There is a ring of truth to this. My AppleWatch suddenly had battery issues under watchOS3. Airplay stopped working in some apps under tvOS10.0.1. It seems one of the best parts of macOS, Time Machine, is going to be outsourced to third party routers. iCloud is...unintuitive at best; the desktop file storage thingy is an absolute hot mess. AppleTV has an app coming that does...what now? Provide a sales platform for others? Airpods are available...when? But hey, the macbookpro is uber thin! and USB-C reasons! and iOS allows me to get spam calendar things, but not delete emails all at once. DDon't get me started on Siri. Who actually uses that?And here's an ad for a samesung VR device with people enjoying it.
Opie: we expect only Apple to innovate. Those other companies that were lagging behind Apple innovation the previous 15 years are poised to leapfrog past. Sure none are making money. But innovate. Innovate. Innovate!
suddenly newton said:
This is in the grand tradition of "telling Apple what it should be doing" or "listing all the things Apple is missing out on" or "Why Apple will be doomed in the future." Or that troll classic: "Apple relies too much on iPhone."What I find amusing about the last assertion is that it is based on the assumption that if Apple isn't advertising what it's working on next, there is no next big thing. If Oppenheimer concludes that Apple will rely on iPhone in its next decade, then that is incredibly short-sighted. In Apple's first decade, it was profitable because of the Apple II. In its second decade, it was the Macintosh. In its third decade, it was iPod + iTunes. In its fourth decade, it was the iPhone. You can't say you know what will drive Apple's profits in the 2020s.Apple innovates behind closed doors, unlike other companies that dazzle you with "X labs" (which I call "PR labs" because they're for the tech media to write stories about), but those don't count towards making a profit.
Same old same old, doom and gloom. How many times has Apple been copied after they introduced something? They may not have to be first, but try to be the best. They have more money than they can spend last I checked. Plus they are very strategic when spending it. Evolution happens in small increments over time. Waiting on new chips from Intel has probably been their big hold-up. The Mac Pro & iMac are probably on the next updates. Hopefully.
I believe this to be true. Apple has done little to excite the tech world since Jobs. We need them to dream the future and push the timeline on when it is delivered.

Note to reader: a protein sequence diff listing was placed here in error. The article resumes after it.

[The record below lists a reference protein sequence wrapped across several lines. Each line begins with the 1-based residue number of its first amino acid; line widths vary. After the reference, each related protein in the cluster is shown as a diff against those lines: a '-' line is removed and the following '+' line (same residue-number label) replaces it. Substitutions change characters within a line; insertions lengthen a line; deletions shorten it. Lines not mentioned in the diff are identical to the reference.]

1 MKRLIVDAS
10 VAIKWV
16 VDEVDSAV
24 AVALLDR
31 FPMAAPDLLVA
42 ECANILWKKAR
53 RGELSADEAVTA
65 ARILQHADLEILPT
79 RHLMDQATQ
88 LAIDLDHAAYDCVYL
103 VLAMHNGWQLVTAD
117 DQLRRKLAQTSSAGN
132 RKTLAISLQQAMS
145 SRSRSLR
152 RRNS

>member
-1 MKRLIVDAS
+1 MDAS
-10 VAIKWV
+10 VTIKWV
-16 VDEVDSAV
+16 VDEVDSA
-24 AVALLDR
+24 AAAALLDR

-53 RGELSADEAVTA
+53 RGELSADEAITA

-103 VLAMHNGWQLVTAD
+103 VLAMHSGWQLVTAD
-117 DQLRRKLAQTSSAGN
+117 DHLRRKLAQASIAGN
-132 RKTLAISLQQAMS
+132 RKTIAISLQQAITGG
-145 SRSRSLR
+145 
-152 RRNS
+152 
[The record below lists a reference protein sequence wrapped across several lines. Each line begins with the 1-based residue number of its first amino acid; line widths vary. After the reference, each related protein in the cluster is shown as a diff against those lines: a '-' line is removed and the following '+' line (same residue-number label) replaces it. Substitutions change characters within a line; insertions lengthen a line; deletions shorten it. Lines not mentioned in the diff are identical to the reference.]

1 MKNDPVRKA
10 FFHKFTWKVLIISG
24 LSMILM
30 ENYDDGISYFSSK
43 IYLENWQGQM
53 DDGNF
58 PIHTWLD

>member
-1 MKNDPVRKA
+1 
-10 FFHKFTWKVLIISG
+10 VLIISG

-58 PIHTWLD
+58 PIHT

mark fearing said:
They don't need to innovate constantly and no company innovates forever. Do they have a business model that lets them stay in business? I think so. Will other companies, ones that haven't even been formed yet make big new products and create new markets? Yes. They always have. Does that mean Apple will become unprofitable? Apple was a company in search of a business model when Jobs came back. They were failing. They found a few things that let them stay afloat...and by afloat I mean becoming one of the wealthiest companies in history. But nothing lasts forever. Just ask IBM and Microsoft and Yahoo and the list goes on, especially in technology.
I think Apple is doing plenty of innovation. However, the issue for me is whether it's in the current management's (and Board's) DNA to do something really bold, something that can move the needle given its behemoth size. I have no clue what that would be, but I could certainly see the car, education, (still) the living room, and India as serious possibilities. I am not so sure about health, since it's an incredibly complicated, messy business. 'Social', music accessories (e.g., Airpods, Beats) and music subscriptions are definitely not 'it' for me.Also, I also feel like some really interesting acquisition possibilities -- e.g., Harman Kardon -- have been left on the table or lost to competitors. Even a McLaren (or a Ferrari, now that it's a publicly traded company) would send a tremendous signal.
The Apple that developed the iPhone was a different Apple from today's. The old Apple was leaner, a whole lot less wealthy, driven and more desperate for a home-run product. Today's Apple doesn't have the same motivation or urgency IMHO. $200B sitting idle in the bank makes a difference in the way a company conducts itself. This Apple can easily afford to be much more patient, with "betting the farm" no longer a driver to push hard and fast on a new product. Just my .02
I"m not even caring that they have failed to innovate. They can't even keep their current products remotely up to date. 3+ year old MacPro's are unacceptable. The seamless Mac eco-system is being fragmented and destroyed by the cancelation of key products (Monitors, routers). Apple monitors are pure source of advertising for a company. Going into an office and seeing all those lit Apple logo's was fantastic mind share. Now we get to see plastic LG monitors and have no clue whats running them. But hey, Apple will only make a hundred million on monitors instead of a 100 billion, so it needs to be axed.They have been switching to USB-C for over a year now and yet only 2 models have them. How am I suppose to buy USB-C peripherals for my company when our MacPro's, iMacs... etc can't use them. The "Hello" event should have a been a complete transition day for all of Apple's desktops, laptops, iphones, and iPads over to USB-C. That's how you transition. I guess, Tim and company really have replaced their computers with iPads because they have no clue how their decisions are affecting people in the real world.
... charging that the company is headed in the wrong direction and poised for a "decade-long malaise" as a result.
Writing about Apple's innovation efforts isn't much different than viewing icebergs; ninety percent is hidden below the surface.Using that for the basis of a long term prediction is at best, moronic.